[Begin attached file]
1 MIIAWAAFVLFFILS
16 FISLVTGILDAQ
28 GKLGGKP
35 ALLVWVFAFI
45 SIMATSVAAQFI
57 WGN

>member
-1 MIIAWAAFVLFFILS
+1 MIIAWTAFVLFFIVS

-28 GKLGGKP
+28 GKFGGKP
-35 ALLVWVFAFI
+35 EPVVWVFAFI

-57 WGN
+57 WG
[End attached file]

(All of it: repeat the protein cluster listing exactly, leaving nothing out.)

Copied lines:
1 MIIAWAAFVLFFILS
16 FISLVTGILDAQ
28 GKLGGKP
35 ALLVWVFAFI
45 SIMATSVAAQFI
57 WGN

>member
-1 MIIAWAAFVLFFILS
+1 MIIAWTAFVLFFIVS

-28 GKLGGKP
+28 GKFGGKP
-35 ALLVWVFAFI
+35 EPVVWVFAFI

-57 WGN
+57 WG